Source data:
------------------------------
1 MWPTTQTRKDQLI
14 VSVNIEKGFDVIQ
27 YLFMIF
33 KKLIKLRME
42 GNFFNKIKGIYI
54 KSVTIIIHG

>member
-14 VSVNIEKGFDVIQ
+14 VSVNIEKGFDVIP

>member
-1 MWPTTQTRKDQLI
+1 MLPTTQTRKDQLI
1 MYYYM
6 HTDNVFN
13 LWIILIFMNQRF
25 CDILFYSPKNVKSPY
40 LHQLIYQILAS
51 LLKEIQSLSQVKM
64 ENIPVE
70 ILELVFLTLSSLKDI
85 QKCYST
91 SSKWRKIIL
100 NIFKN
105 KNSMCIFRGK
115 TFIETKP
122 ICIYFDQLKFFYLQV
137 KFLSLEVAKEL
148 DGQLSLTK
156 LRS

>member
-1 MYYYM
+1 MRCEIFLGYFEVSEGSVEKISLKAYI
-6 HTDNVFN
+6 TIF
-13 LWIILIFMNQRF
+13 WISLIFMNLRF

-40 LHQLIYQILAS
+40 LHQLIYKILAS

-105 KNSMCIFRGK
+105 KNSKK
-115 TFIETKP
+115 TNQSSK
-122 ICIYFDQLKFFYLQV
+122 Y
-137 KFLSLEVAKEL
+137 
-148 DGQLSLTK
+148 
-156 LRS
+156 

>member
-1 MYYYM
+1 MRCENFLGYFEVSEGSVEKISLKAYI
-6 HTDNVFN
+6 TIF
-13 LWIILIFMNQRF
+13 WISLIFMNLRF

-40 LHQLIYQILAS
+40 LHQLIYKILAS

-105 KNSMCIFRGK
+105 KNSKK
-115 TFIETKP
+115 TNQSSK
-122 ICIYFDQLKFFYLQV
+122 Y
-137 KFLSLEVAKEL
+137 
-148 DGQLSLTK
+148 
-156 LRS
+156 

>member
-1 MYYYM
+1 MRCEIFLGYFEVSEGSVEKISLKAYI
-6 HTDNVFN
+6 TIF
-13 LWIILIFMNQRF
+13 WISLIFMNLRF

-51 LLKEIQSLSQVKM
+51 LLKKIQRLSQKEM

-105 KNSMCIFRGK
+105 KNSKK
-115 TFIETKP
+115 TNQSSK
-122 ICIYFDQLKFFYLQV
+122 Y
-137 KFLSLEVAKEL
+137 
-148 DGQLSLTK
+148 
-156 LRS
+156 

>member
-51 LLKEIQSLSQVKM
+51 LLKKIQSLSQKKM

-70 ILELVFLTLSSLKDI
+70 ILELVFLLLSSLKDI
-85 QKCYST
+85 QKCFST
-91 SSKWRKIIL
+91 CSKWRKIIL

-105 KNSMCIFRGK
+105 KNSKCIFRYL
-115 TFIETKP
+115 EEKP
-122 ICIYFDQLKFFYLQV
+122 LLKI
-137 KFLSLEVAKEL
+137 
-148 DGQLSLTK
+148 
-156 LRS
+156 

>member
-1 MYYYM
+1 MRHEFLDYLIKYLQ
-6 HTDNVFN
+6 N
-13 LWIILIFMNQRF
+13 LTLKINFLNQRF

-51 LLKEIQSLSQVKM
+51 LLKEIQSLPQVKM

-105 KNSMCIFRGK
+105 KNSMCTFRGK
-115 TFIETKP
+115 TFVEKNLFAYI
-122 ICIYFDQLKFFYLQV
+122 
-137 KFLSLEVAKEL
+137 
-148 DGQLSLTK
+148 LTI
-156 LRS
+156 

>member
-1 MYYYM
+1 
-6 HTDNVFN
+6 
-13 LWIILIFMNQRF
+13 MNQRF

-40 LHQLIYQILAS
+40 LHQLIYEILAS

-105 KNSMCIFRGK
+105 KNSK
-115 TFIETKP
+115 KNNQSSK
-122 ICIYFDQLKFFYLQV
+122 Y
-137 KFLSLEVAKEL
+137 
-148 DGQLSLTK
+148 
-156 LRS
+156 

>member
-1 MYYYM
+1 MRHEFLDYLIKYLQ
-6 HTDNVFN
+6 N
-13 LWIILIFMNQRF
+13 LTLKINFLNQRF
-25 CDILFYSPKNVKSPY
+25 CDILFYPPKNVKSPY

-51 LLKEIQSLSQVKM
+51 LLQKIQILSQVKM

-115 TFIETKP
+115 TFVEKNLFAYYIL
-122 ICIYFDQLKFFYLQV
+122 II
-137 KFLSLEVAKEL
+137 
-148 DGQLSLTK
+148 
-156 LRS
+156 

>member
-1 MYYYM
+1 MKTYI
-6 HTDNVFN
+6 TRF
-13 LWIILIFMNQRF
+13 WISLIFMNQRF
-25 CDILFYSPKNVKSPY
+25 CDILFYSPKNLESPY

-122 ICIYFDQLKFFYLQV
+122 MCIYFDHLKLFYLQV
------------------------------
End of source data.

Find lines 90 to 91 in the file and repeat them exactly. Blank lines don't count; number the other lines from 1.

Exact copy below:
+148 
-156 LRS